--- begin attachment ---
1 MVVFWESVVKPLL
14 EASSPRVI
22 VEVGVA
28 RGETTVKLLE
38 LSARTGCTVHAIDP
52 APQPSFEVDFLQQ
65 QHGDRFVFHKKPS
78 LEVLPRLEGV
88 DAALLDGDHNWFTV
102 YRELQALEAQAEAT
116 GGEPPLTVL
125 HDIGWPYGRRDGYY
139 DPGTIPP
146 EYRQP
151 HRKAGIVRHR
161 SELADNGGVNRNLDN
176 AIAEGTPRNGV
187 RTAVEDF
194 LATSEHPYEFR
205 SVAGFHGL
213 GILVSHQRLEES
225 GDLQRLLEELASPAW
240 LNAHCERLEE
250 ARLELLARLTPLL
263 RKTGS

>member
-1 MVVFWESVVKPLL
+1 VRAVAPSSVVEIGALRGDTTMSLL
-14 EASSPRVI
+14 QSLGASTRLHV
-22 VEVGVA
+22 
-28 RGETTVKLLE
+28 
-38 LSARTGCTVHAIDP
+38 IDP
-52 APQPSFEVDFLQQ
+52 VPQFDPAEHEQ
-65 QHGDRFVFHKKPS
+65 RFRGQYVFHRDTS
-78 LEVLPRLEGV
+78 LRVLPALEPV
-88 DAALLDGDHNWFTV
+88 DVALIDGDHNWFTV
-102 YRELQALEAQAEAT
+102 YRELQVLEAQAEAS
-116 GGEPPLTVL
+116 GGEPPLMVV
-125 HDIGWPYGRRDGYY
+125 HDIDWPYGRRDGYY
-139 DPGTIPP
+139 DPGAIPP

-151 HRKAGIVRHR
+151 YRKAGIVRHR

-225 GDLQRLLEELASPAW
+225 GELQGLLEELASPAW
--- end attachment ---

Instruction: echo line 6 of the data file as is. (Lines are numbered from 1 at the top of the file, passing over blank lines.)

52 APQPSFEVDFLQQ